Knowing how unpredictable goalies are, smaller transactions could end up being the bigger game-changers. Considering the Wild’s under-the-radar-elite defense, maybe Cam Talbot could be the gem of this group? Will a lack of change doom the Oilers in net? Did the Islanders make the right move in moving on from Thomas Greiss? Will Devan Dubnyk defy expectations with the Sharks?

Lots of goalie storylines after all the 2020 trades and free agent signings …

Tough times for Lundqvist

… Which brings us to one of the sadder situations. After a buyout by the Rangers, the end of 2020 was already looking tough for Henrik Lundqvist. Signing with the Capitals set the stage for a potentially pleasant comeback story. Then a truly frightening health condition surfaced, prompting open heart surgery for Lundqvist.

It would be great to see a resurgent Lundqvist on the 2021 editions of lists like these. Yet, for most of us, we’d settle for a healthy Hank.

Extensive extensions

Sometimes, the biggest moves are the ones that keep someone in place.

Early in 2020, the Capitals extended Nicklas Backstrom. By keeping skaters like Backstrom, you could argue that the stage was set for Braden Holtby to get squeezed out.

Through the window of extensions and sign-and-trades, you could summarize much of the biggest Canadiens moves — 2020 included. After all, Marc Bergevin didn’t just trade Max Domi for Josh Anderson; he also handed Anderson a bold extension. Both Jake Allen and Joel Edmundson received significant term before playing a single game with Montreal. Oh yeah, and also after some drama, the Canadiens extended heart-and-soul winger Brendan Gallagher. If Bergevin made strong moves, he also locked them in for serious term. If not? Then he overextended himself, and if the floor really falls out, possibly Montreal’s next GM.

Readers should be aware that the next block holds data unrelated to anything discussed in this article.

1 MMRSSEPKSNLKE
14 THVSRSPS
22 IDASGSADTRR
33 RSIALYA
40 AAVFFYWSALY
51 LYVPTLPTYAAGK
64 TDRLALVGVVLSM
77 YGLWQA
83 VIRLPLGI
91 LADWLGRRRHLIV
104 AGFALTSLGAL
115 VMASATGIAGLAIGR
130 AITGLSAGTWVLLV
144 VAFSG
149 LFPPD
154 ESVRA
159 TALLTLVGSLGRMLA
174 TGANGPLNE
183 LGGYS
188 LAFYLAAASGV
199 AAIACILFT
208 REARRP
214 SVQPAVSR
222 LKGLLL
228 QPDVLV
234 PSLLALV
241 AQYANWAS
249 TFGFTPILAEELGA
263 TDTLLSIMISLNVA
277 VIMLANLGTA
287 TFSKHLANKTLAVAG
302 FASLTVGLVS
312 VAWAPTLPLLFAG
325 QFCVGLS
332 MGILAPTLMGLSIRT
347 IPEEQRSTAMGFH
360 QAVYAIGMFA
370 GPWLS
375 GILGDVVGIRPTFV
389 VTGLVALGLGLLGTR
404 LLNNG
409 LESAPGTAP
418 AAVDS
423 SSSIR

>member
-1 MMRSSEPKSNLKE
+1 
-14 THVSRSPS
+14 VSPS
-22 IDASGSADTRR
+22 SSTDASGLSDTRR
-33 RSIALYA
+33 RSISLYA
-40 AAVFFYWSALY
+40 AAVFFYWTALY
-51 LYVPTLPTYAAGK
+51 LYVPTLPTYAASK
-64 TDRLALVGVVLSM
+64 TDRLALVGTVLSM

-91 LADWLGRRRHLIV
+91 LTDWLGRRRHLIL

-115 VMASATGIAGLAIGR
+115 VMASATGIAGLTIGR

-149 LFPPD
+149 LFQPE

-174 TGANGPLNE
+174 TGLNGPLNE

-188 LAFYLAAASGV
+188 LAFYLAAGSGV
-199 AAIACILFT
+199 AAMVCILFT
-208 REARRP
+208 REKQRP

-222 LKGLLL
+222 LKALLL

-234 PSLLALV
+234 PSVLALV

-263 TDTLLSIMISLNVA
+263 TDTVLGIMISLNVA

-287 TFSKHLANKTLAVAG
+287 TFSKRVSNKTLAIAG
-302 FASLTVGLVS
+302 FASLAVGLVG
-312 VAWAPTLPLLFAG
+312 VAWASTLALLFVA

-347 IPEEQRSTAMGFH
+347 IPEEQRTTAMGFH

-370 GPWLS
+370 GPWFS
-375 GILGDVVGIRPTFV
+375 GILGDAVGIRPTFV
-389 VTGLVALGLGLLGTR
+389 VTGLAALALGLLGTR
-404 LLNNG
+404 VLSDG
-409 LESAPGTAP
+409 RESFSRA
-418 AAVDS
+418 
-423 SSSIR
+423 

Teams enhanced trade investments by signing players to hefty extensions. The Islanders gambled a lot on Jean-Gabriel Pageau, and it’s fair to wonder if the pugnacious forward’s extension made it untenable to keep Devon Toews. It’s understandable if people forgot about the Maple Leafs extending Jake Muzzin amid all of their moves and drama. Keeping Muzzin may end up being more important than swapping Tyson Barrie out for T.J. Brodie, among other Toronto tweaks.

Between free agent signings, trades, extensions, and other bold moves, 2020 was a busy year for NHL transactions. Hockey fans will be fortunate if 2021 ends up anywhere close.

James O’Brien is a writer for Pro Hockey Talk on NBC Sports. Drop him a line at phtblog@nbcsports.com or follow him on Twitter @cyclelikesedins.

Scroll Down For: